Jerome: I would like to continue trying to put together...at least integrate articles looking at...since, so many people are still suspicious of daydreaming and think it's a human failing. My argument would be that daydreaming can be a human failing for some people. But for many others it plays a positive role in human...it's a natural phenomenon that occurs.
If you can read some of my earliest writings on the subject, you'll see that I emphasize the fact that when there is a reduced input, or a very habitually learned input, which doesn't take up too much of your time, you can continue to function effectively in some tasks, but also, switch quickly back and forth into fantasies. Some of which, may enhance the task ultimately, if it's art or science, or some of which may simply, help you make you plans about what do you want for lunch for tomorrow.
Or, who are you going to meet when you go to the new job, or something like that. It's part of the whole planning system of the human being, and it's because the brain is constantly processing and re‑processing the learned material. Think of all the information you take in, in a given day, and not just from your outside physical environment, but from your reading the papers, or now watching television, or playing video games, or something.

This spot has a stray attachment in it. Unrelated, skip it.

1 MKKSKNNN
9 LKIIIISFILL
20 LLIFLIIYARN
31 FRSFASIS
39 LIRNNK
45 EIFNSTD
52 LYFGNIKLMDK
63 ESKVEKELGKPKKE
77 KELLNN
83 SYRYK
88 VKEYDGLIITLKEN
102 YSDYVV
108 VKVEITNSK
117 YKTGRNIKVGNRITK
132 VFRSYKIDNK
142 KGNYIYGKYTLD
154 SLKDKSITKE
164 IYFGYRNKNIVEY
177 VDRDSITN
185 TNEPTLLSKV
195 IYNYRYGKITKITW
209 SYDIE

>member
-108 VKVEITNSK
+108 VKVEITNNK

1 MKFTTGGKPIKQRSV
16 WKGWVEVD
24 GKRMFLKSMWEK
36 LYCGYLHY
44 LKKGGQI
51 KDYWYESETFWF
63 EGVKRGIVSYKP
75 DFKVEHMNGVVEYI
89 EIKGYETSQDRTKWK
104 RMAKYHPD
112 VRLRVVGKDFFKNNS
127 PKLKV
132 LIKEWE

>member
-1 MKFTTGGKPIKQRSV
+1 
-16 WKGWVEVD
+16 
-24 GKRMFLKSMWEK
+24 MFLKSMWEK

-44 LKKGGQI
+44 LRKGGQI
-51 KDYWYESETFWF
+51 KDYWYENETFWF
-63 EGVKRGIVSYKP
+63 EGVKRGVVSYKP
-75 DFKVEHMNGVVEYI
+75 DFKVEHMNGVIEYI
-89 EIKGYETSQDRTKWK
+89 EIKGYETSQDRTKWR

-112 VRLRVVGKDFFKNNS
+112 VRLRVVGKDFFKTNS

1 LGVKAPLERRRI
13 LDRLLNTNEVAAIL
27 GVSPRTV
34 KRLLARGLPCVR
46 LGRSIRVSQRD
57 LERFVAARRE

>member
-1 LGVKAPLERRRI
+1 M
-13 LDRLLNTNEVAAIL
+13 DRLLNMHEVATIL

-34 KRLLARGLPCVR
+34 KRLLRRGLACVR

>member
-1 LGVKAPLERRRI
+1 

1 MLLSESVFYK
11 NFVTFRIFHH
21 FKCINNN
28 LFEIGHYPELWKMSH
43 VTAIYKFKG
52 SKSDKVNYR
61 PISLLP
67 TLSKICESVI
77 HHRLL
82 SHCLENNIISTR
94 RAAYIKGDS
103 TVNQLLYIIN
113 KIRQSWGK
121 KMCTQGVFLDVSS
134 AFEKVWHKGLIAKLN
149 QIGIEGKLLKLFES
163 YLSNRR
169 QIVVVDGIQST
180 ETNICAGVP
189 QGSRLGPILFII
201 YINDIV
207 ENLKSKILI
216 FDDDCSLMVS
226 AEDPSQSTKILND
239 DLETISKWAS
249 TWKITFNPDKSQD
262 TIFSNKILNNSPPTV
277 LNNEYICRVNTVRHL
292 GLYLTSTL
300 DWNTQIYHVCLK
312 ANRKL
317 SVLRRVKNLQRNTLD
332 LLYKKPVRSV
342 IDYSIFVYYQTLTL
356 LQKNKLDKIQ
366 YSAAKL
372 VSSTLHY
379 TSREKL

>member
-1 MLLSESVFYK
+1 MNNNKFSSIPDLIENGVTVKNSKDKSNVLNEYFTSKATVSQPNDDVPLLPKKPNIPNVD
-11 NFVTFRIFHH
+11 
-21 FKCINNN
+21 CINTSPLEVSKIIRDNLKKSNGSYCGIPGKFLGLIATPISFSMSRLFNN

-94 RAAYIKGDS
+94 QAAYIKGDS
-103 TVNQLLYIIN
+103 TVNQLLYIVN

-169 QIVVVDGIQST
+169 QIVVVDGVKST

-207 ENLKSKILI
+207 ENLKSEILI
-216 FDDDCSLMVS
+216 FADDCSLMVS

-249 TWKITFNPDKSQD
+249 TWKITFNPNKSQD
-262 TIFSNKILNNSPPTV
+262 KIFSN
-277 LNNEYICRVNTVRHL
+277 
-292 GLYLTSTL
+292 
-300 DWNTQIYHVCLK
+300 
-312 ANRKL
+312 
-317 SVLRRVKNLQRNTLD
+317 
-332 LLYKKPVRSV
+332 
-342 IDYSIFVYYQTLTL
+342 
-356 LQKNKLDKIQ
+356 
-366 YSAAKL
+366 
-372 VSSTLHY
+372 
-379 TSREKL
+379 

You're storing tremendous amounts of material. The brain just reprocesses of some of it. Much of it doesn't get rehearsed and replayed, and so it's essentially lost. But, there's an awful lot of it that you do find relevant and important. Klinger's work points out the fact that a lot of it involves, you know, gets tied in with intentions that you may have not fulfilled.